A strong healthy squat has several key points of performance. Starting from the ground up, the heels must remain on the floor. If a person has tight Achilles’ tendons or stiff hips, knees, or ankles, the squat might not reach depth which means the hips might not descend below the knees. And that’s ok! The more the ankles are working, the more flexibility will be built in the Achilles so that the squat can sit lower.

The knees must follow the path of the toes. The toes are pointed slightly out instead of straight forward. In order to save undue strain on the knees, they must follow the path of the toes. This means the knees are wide at the same time finding an even distribution of weight through the foot. For a depth squat, the hip crease gets below the knee crease. This activates the big muscle groups of the thighs, your quads and adductors, as well as the glutes.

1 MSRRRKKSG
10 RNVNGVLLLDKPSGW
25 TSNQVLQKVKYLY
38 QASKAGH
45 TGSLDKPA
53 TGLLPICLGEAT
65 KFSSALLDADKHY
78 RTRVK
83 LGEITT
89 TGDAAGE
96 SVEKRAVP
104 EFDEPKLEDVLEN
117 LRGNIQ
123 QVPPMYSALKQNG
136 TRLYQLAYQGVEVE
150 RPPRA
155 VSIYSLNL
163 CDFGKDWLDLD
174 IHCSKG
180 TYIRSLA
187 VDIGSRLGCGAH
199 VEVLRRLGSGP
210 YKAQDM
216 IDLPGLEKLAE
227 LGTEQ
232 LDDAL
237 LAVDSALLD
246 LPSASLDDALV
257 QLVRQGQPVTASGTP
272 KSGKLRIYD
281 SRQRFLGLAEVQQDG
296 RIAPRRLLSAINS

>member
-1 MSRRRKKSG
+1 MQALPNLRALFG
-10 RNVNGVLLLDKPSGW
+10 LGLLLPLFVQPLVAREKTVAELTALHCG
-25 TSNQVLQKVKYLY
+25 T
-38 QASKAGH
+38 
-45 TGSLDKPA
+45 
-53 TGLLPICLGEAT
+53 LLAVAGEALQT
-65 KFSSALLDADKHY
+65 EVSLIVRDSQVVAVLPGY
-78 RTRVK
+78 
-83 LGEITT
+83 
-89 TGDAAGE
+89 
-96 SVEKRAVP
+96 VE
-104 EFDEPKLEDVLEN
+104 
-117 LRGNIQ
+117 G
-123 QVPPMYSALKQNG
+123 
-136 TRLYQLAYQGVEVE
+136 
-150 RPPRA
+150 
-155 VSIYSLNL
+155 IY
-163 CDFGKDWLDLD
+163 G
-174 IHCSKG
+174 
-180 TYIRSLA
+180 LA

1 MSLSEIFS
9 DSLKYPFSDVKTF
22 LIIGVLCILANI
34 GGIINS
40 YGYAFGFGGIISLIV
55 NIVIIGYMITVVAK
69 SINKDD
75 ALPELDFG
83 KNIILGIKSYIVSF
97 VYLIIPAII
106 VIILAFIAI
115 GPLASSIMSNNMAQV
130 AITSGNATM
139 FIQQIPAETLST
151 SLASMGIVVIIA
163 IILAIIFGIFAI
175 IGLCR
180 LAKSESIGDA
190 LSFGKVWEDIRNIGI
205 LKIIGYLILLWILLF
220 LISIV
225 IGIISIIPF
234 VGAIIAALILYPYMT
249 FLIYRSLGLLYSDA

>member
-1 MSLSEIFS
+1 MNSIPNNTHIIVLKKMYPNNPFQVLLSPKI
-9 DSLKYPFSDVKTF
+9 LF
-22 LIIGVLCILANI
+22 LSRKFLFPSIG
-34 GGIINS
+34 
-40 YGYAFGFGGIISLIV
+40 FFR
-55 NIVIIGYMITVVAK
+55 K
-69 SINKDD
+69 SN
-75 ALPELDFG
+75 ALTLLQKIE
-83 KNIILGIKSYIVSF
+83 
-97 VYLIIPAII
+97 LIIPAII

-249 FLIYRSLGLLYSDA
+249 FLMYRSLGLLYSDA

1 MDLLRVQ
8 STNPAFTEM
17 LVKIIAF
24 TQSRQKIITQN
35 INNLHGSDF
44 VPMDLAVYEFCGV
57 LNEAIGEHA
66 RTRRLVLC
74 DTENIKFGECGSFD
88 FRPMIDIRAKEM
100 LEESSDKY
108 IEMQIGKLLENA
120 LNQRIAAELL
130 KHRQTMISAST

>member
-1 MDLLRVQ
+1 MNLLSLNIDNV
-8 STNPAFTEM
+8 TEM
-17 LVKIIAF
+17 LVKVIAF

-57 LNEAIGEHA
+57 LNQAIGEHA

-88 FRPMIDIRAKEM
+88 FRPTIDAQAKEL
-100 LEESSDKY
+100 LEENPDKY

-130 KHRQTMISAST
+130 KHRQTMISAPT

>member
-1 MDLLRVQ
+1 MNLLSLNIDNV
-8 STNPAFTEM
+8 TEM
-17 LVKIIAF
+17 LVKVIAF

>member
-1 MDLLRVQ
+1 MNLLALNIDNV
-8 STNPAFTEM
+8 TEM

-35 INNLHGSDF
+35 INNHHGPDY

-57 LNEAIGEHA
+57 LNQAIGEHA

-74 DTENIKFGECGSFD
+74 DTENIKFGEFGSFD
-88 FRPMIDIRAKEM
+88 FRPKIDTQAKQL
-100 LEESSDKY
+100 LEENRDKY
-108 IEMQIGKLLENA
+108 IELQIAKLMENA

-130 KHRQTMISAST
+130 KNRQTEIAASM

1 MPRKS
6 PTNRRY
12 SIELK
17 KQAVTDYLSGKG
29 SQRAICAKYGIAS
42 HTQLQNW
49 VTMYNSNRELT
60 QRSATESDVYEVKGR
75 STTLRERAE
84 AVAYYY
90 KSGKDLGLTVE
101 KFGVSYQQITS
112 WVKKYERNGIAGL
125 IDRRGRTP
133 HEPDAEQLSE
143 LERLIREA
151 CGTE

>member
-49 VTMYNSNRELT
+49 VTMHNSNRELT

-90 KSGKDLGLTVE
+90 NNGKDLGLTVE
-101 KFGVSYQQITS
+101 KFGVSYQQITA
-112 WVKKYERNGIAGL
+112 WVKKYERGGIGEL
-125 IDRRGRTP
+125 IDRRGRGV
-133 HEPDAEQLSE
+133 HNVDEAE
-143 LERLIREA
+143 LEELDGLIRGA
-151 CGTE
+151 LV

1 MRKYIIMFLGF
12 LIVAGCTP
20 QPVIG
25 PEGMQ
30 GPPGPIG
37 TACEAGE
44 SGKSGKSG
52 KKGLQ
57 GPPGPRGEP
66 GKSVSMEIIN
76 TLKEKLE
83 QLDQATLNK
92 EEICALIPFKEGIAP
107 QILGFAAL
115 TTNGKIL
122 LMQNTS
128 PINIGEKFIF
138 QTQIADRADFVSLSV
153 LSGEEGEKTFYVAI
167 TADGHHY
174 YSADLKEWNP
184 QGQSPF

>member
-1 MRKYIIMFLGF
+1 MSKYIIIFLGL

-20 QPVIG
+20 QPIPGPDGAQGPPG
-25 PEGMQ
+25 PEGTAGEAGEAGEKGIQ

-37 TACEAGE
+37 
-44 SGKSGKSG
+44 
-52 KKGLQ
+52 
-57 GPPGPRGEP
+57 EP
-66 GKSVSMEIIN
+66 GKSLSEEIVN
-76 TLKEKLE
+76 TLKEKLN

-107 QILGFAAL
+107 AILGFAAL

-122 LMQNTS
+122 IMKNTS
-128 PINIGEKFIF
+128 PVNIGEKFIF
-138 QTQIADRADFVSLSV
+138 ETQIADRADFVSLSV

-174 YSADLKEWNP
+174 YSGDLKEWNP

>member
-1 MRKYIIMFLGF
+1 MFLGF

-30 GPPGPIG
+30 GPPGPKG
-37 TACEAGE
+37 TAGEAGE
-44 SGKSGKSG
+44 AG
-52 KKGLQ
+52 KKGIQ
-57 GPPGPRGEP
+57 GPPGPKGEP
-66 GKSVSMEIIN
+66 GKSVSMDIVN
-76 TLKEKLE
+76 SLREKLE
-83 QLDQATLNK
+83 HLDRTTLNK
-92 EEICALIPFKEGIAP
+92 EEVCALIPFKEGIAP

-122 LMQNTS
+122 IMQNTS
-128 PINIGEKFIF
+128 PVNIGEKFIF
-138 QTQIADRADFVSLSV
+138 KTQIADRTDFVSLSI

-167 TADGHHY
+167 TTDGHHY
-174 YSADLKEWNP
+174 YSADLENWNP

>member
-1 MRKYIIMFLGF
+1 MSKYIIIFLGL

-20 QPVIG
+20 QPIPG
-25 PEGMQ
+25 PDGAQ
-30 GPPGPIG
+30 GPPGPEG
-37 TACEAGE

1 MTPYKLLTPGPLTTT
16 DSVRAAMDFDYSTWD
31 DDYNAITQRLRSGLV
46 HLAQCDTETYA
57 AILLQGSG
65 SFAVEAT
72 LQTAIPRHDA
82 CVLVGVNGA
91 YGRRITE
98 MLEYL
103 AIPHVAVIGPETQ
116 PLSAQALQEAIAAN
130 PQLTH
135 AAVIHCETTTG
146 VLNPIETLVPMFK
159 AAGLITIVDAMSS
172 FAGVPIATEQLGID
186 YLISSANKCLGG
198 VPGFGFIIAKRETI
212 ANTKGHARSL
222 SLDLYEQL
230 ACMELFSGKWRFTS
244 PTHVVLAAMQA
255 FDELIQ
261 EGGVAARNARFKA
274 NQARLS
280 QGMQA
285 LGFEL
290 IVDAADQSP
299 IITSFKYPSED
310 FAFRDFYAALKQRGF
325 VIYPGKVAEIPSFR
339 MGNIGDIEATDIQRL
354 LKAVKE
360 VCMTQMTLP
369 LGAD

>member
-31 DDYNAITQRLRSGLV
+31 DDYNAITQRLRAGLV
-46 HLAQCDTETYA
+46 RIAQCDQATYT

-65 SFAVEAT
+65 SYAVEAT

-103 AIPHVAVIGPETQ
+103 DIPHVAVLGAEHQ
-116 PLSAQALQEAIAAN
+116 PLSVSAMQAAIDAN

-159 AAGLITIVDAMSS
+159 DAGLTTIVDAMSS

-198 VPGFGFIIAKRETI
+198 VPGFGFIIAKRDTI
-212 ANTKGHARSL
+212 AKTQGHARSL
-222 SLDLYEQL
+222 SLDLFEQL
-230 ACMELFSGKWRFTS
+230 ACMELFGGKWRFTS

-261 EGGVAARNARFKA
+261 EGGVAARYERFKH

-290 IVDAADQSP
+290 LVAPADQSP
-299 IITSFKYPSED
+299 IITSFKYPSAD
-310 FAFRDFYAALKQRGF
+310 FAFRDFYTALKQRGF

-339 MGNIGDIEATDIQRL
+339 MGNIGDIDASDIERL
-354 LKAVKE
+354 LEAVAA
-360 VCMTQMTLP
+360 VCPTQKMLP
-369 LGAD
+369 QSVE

As you work on flexibility in the lower half of the body, you will also be working on strengthening the core and back. The chest is meant to be as upright as possible in the squat. This means bracing the abdominals to support the torso, and in order to balance the body the erectors of the spine are activated. There’s a lot going on, but once the air squat is mastered the body is ready for any variation of the squat.

Squats are great not only for making one’s butt look good, they also build strength, stamina, cardio endurance, flexibility, and a host of other skills that make a person a better athlete. Can’t make it to the gym one day? Crunched for time? Want a leg day but don’t have weights around? Rock out 100 squats. Your heart rate rise, you’ll sweat, and you will certainly feel it in your legs.

#diamondbutts